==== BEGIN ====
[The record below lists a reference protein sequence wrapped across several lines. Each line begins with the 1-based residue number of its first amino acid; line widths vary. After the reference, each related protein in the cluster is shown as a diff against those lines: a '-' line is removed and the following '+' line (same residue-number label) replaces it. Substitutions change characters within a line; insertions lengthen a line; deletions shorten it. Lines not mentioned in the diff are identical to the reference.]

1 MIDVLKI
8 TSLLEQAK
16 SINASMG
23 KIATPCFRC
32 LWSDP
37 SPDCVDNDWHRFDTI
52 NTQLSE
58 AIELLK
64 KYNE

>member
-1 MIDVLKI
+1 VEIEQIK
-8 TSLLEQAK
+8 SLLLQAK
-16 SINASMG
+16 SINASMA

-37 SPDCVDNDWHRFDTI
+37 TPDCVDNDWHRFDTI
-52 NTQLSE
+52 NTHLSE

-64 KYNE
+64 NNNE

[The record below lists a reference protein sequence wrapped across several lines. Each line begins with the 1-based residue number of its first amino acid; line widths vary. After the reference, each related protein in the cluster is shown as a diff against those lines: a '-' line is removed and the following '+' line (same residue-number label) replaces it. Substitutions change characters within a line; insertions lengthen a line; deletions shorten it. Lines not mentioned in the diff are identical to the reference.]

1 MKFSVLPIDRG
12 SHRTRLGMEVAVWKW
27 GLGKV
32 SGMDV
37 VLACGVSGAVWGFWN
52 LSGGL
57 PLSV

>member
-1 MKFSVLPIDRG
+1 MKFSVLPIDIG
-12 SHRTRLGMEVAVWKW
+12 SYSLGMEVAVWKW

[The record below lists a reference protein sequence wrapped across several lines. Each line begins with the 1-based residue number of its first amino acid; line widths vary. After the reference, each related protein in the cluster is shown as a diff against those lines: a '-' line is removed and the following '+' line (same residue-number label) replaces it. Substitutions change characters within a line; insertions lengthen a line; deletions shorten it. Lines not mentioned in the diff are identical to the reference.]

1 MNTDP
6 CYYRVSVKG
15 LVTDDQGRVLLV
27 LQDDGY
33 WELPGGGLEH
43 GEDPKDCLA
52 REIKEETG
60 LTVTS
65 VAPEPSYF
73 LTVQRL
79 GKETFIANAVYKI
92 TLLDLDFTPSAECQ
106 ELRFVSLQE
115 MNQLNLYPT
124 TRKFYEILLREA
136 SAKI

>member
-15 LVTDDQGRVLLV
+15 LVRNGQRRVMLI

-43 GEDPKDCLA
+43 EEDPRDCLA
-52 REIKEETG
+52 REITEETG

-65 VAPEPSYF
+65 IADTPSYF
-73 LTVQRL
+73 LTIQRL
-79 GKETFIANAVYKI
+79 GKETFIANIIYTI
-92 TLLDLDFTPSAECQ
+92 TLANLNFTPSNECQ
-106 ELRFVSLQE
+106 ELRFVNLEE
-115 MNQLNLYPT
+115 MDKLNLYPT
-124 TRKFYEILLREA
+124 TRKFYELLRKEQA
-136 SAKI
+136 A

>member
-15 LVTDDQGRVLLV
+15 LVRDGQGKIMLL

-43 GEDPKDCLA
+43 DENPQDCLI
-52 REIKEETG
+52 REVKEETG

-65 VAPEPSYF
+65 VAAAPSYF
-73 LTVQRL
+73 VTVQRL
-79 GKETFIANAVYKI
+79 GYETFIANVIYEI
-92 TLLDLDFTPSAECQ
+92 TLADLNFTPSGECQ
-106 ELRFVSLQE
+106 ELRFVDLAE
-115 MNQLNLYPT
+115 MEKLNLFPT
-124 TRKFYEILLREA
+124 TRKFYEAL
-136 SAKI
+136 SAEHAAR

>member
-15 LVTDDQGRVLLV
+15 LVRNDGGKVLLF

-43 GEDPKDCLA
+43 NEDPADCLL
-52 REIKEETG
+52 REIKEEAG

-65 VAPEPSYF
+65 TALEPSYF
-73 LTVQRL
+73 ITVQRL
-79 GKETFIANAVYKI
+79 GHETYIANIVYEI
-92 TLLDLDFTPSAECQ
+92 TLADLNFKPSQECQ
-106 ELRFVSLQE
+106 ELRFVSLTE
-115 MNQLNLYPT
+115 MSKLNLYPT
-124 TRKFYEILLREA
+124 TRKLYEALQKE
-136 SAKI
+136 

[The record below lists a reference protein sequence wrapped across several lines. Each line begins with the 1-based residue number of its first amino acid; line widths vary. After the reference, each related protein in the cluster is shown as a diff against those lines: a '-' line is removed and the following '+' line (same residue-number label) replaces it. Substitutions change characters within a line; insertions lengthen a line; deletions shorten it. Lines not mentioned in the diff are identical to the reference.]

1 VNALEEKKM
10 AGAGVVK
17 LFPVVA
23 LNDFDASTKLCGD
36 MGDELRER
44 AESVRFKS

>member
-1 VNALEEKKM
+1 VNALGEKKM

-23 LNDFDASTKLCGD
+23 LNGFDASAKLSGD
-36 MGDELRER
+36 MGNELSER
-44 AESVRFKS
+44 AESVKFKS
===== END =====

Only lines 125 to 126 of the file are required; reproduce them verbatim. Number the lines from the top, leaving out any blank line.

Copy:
10 AGAGVVK
17 LFPVVA